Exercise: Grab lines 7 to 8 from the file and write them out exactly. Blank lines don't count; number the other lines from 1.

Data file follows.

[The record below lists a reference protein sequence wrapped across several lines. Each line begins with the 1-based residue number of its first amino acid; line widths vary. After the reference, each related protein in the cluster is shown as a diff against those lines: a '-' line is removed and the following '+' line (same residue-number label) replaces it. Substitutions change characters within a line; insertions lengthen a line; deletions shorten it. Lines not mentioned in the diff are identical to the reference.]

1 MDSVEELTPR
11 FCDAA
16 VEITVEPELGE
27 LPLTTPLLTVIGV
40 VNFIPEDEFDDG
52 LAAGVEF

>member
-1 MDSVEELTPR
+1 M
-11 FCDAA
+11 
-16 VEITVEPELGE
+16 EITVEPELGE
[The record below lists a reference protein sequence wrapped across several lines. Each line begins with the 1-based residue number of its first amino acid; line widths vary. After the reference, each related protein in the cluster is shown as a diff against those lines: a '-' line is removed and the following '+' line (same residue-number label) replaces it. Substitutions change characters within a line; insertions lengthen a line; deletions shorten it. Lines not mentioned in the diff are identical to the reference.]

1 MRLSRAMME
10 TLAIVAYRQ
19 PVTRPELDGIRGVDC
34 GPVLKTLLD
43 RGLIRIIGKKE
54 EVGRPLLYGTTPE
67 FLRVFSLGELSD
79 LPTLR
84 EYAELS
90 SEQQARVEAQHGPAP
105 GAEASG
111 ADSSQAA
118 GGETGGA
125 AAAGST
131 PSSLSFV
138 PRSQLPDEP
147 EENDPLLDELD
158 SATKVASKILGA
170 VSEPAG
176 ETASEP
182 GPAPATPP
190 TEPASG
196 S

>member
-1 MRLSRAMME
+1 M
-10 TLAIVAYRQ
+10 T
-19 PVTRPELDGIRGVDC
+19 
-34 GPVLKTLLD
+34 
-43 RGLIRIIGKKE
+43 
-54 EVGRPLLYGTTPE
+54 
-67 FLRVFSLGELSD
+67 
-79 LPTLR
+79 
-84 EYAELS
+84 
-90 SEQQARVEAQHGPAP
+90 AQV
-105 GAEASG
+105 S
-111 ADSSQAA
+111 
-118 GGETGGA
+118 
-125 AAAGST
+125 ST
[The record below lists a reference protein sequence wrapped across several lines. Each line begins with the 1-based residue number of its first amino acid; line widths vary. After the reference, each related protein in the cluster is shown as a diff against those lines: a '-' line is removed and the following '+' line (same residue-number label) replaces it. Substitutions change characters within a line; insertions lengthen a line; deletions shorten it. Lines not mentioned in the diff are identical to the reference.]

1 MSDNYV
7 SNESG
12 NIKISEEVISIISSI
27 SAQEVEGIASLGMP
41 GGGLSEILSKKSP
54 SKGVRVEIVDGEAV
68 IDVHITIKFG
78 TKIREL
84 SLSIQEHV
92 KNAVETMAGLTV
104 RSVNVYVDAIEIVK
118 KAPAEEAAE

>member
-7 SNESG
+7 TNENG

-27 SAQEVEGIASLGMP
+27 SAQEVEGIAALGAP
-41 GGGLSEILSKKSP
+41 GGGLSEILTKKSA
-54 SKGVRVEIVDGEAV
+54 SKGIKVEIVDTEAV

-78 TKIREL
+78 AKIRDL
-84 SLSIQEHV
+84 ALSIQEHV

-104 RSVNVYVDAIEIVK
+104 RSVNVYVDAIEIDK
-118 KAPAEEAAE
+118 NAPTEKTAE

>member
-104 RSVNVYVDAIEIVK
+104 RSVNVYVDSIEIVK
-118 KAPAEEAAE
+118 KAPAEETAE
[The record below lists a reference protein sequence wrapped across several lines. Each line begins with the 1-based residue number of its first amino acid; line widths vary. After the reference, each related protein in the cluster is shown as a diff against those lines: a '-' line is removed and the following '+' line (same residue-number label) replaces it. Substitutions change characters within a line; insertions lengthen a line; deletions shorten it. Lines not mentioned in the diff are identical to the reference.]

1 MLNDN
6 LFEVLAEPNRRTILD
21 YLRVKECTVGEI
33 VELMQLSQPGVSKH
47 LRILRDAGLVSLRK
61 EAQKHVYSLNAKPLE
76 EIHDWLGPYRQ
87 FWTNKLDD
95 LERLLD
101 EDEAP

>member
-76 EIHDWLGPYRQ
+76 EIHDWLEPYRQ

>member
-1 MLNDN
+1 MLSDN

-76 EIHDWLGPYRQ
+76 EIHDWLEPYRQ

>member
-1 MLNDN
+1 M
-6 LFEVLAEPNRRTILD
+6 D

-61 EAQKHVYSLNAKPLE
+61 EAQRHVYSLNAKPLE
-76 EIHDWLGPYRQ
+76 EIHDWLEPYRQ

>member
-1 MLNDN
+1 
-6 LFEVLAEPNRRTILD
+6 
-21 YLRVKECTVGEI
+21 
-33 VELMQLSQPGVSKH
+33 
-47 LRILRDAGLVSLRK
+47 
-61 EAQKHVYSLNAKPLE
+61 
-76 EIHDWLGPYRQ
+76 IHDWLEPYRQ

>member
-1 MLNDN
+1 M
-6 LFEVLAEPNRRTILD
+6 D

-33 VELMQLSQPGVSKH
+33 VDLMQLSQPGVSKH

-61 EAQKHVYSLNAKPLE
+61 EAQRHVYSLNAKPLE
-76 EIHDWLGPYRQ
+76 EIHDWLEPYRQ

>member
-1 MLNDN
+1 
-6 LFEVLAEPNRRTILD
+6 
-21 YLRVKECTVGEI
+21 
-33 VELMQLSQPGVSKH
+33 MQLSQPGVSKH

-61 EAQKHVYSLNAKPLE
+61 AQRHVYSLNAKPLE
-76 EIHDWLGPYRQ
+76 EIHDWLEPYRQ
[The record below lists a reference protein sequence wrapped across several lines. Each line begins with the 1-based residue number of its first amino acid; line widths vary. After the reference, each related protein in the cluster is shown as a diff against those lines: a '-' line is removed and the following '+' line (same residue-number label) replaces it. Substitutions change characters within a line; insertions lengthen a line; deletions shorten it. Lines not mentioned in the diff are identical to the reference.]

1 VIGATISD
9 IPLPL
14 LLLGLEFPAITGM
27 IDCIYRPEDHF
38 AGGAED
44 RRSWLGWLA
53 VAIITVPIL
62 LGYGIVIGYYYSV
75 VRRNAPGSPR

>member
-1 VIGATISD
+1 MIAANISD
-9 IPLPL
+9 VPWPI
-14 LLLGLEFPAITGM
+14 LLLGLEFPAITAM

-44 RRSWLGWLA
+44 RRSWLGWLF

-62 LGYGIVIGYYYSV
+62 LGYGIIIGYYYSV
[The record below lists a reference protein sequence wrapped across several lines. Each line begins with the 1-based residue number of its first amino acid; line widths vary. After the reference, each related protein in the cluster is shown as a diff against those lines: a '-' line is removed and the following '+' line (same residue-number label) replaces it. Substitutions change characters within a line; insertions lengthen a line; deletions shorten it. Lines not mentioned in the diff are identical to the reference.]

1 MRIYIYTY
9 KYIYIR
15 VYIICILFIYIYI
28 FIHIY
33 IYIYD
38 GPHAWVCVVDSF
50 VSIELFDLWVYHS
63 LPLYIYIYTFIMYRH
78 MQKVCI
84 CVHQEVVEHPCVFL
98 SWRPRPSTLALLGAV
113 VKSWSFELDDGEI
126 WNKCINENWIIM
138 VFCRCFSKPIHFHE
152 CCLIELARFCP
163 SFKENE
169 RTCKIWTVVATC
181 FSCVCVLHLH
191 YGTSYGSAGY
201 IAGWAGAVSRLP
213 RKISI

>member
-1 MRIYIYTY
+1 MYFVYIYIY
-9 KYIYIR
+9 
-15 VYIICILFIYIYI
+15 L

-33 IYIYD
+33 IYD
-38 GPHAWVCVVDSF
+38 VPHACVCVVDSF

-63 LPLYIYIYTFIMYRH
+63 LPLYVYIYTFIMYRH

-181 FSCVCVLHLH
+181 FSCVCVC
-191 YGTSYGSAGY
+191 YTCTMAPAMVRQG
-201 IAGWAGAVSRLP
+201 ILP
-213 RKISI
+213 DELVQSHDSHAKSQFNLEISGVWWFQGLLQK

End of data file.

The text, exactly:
52 LAAGVEF

>member